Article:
I perform hypnosis in my husband office for a procedure called "Cystoscopy"( a telescope like devise is inserted into the bladder) when it has been decided to not do the procedure under general anesthesia. It was nice to read the following article:
16:26 AEST Tue Sep 13 2005
Hypnosis can relieve pain in some patients - even procedures capable of making the toughest men wince, a visiting American psychologist says.
Michael Nash, of the University of Tennessee, said medical hypnotists these days were using the power of thought to help men undergoing cystoscopy - in which a thin probe is inserted into the urethra via the penis.
Dr Nash said he had successfully treated a 25-year-old man to feel no pain during cystoscopy despite him having to undergo the procedure every three months over five years.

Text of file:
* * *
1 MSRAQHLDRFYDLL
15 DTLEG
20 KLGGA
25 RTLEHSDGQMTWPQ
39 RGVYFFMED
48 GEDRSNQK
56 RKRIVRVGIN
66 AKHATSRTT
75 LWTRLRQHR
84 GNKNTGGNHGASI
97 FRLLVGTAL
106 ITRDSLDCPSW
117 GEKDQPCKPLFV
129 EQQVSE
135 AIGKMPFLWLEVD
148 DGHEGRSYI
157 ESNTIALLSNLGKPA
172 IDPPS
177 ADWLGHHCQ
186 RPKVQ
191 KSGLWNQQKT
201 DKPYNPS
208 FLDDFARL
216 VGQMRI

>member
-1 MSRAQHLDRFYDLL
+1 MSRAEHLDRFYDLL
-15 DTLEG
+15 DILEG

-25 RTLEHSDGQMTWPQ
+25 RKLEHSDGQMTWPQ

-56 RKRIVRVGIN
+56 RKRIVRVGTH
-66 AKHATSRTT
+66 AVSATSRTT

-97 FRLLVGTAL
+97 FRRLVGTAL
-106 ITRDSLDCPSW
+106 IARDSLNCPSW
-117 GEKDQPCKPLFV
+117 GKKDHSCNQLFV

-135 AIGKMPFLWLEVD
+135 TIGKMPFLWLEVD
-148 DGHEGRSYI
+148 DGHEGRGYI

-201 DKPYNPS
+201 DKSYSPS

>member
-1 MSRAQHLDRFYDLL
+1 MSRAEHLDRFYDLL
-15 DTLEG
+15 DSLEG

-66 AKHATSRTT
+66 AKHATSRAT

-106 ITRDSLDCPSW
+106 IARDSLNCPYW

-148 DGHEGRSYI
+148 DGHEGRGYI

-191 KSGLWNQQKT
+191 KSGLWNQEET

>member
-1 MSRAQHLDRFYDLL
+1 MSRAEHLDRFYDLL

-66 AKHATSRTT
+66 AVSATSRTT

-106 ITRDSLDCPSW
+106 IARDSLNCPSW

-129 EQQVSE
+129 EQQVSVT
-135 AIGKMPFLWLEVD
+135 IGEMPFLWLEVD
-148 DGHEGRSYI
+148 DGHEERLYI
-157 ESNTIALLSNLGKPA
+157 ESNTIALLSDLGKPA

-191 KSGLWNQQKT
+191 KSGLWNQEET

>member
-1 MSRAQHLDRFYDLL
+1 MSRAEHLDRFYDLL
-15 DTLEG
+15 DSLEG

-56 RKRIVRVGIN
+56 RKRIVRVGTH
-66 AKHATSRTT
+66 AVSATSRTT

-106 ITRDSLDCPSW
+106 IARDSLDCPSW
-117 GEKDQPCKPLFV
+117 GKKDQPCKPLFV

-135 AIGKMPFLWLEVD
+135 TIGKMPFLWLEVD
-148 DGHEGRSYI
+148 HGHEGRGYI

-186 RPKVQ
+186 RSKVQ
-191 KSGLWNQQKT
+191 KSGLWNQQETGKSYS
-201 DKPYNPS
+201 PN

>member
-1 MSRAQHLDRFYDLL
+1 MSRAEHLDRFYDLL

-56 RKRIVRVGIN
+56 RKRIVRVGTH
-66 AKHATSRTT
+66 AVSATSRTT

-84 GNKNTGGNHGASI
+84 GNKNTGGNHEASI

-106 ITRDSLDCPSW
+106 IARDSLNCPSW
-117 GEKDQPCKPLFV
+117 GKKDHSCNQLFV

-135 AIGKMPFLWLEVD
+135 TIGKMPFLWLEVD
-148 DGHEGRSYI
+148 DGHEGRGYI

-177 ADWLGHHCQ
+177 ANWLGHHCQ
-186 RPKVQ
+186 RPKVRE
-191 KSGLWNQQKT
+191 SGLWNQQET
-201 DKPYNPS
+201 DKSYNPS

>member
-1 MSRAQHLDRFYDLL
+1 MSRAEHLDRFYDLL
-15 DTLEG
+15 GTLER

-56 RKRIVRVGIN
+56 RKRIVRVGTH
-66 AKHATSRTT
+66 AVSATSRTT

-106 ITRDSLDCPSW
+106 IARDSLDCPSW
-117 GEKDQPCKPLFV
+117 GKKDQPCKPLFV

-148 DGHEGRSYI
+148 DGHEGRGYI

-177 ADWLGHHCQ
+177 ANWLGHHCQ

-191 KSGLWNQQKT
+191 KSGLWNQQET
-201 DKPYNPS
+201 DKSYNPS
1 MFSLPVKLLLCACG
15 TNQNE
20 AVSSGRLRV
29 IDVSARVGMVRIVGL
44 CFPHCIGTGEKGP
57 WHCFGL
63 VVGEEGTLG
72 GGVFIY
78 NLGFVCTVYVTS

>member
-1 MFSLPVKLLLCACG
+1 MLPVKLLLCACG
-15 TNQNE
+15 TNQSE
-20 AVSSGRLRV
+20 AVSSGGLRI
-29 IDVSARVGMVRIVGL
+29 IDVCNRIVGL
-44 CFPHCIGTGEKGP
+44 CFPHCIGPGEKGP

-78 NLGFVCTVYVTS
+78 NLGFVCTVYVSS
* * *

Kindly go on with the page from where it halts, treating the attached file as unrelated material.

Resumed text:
Nevertheless, Dr Nash admitted hypnosis would not work as well in everyone.
"Some people experience it very, very little if at all and in others, their experience of hypnosis is rather dramatic," he said.
Dr Nash will give the keynote address to the 35th annual congress of the Australian Society of Hypnosis starting in Sydney on Wednesday.
He said scientists still had a long way to go to understand how hypnosis worked on people's brains and to identify people most likely to benefit.
"It doesn't seem to correlate with any kind of personality factor," Dr Nash said.
He said hypnosis could also be used to help people suffering from anxiety, depression, high blood pressure and those wanting to give up smoking.
But he stressed it should only be considered as an adjunct to conventional medicine rather than a treatment in and of itself.
"When it's used properly it's part of a broader treatment," Dr Nash said.
Patients thinking about trying hypnosis should look for a qualified health professional who has been trained in hypnotherapy, he said.
"They're best able to make a decision about whether hypnosis is indicated or not," Dr Nash said.